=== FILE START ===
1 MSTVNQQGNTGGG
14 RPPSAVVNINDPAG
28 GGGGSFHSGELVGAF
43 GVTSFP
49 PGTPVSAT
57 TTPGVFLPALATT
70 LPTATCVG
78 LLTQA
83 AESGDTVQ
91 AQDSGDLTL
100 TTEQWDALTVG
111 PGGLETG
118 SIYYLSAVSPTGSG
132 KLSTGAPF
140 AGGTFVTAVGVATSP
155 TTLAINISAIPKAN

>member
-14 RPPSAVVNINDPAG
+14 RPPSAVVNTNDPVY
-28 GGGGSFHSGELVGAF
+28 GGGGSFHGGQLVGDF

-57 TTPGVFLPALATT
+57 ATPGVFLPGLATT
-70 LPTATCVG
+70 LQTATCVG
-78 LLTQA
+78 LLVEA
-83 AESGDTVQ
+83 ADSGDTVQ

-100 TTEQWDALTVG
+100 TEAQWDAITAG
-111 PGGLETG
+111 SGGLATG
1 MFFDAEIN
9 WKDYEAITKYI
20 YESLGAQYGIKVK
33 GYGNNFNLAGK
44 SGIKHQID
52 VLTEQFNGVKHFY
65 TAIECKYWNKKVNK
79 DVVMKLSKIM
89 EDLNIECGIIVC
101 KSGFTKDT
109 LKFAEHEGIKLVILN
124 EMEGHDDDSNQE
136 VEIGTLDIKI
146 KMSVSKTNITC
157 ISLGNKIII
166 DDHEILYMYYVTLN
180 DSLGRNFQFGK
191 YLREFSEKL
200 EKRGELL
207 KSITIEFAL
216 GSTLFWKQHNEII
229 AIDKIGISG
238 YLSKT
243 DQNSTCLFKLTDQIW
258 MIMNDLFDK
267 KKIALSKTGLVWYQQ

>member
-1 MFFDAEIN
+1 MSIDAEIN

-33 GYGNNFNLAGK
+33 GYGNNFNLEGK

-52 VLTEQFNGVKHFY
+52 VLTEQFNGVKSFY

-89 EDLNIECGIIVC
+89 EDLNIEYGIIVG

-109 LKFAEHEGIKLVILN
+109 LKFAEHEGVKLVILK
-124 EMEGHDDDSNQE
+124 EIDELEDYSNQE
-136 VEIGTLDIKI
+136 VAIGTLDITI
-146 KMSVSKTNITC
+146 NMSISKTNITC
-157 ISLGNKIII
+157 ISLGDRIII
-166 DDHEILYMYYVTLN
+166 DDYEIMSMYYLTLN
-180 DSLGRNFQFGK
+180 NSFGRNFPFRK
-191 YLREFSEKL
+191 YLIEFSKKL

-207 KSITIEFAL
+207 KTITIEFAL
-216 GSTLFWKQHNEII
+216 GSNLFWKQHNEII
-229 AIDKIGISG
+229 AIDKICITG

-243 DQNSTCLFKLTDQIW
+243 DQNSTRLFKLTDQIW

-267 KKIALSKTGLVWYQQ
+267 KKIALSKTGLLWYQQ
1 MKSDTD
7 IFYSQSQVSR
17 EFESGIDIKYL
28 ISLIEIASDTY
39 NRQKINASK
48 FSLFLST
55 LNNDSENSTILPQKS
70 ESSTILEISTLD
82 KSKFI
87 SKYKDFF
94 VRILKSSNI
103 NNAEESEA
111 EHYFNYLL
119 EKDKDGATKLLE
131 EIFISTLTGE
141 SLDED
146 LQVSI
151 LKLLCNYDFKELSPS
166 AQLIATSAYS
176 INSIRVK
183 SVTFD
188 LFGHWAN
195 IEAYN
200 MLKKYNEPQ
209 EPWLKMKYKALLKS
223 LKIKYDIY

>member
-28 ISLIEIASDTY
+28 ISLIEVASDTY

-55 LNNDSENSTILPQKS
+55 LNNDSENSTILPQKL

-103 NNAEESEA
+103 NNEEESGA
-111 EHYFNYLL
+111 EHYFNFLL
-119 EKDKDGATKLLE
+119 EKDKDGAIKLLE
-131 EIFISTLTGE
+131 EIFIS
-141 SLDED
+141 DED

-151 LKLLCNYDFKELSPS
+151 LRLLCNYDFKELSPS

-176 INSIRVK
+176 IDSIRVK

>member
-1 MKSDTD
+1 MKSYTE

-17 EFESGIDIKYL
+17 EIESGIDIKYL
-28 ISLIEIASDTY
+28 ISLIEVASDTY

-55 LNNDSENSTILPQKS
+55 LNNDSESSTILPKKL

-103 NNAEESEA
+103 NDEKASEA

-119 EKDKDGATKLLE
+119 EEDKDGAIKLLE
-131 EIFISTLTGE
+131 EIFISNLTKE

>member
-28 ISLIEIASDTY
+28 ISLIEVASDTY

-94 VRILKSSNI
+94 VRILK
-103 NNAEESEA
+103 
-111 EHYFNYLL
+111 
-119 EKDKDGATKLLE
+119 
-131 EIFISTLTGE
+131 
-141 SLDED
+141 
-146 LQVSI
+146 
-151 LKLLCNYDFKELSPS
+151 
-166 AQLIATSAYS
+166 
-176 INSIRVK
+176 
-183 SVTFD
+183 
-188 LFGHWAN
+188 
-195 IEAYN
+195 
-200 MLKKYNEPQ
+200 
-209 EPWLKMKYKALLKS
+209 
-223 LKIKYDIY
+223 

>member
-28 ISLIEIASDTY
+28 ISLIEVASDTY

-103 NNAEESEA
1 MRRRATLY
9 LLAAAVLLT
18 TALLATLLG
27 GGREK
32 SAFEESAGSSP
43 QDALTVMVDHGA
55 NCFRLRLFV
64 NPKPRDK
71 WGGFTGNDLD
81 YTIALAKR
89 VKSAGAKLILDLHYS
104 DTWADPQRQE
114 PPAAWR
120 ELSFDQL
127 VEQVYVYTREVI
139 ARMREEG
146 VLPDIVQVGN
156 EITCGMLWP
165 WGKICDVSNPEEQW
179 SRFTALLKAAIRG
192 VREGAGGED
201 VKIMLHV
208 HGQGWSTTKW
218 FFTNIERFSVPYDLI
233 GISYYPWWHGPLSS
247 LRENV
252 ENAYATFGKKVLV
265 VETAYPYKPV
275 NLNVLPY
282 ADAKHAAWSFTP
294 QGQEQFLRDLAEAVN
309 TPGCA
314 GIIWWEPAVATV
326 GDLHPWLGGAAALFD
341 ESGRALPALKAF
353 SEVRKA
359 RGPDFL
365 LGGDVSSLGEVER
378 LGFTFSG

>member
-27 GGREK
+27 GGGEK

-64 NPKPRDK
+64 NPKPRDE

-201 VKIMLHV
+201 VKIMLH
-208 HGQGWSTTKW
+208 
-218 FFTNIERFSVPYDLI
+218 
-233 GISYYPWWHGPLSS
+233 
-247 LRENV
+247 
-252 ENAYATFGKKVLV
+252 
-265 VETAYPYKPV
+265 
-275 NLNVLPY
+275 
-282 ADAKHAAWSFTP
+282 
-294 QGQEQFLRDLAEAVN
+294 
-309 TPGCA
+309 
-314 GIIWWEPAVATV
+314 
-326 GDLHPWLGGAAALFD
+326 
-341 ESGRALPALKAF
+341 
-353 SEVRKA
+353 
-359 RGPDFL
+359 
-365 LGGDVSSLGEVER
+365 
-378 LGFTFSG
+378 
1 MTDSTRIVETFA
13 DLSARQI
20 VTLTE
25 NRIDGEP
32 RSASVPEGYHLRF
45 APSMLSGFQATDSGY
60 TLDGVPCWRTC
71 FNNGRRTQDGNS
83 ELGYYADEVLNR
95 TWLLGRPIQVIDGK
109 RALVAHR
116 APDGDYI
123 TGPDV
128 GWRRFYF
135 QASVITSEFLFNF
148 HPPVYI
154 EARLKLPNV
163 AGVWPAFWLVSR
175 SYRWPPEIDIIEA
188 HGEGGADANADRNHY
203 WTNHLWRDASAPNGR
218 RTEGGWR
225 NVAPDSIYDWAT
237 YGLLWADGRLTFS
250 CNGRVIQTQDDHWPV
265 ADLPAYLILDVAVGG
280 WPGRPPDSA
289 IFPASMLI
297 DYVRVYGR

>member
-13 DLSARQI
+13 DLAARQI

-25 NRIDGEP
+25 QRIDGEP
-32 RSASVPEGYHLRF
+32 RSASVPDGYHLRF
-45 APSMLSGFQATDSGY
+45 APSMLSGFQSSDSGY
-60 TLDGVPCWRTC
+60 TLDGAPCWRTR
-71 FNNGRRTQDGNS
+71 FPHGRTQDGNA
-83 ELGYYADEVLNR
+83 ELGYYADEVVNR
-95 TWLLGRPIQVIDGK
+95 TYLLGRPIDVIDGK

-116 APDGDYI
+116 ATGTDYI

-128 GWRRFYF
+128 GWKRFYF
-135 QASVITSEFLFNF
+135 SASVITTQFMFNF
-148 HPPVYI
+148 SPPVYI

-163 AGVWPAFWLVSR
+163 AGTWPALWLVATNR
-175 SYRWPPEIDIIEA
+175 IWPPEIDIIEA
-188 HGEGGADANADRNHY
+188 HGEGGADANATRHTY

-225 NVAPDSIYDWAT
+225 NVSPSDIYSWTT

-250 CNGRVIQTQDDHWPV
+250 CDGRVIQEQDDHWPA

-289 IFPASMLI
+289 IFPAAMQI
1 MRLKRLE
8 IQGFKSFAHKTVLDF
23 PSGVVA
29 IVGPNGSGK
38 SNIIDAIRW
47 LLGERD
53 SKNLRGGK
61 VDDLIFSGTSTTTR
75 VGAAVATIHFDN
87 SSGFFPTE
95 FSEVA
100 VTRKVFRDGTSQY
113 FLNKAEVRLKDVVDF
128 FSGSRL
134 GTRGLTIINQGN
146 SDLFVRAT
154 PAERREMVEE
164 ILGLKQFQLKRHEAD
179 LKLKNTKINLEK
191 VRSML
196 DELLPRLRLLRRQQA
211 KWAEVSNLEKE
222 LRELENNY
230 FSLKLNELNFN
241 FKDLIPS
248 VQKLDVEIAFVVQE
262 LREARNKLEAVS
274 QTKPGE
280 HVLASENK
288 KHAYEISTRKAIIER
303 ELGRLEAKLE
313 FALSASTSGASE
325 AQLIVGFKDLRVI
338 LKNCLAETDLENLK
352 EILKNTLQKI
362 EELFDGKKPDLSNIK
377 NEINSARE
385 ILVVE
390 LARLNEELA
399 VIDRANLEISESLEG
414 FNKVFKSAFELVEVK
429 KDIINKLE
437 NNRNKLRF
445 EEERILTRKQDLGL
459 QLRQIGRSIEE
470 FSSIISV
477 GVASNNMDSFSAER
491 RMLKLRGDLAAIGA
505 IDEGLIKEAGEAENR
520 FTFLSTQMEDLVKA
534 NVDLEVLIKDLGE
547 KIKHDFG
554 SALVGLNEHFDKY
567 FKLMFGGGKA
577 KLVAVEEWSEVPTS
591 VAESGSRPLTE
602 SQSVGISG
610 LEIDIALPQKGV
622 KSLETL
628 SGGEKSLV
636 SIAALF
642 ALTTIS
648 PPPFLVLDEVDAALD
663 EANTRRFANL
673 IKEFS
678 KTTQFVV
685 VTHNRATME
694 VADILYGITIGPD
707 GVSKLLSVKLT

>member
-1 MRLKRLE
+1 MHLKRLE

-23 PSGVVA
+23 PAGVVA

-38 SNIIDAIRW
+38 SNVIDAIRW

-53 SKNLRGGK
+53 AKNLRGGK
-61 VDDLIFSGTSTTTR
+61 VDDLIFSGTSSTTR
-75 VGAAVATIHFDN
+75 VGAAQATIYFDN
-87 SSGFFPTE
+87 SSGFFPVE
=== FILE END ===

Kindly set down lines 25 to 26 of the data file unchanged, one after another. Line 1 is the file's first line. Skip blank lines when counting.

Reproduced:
+70 LQTATCVG
-78 LLTQA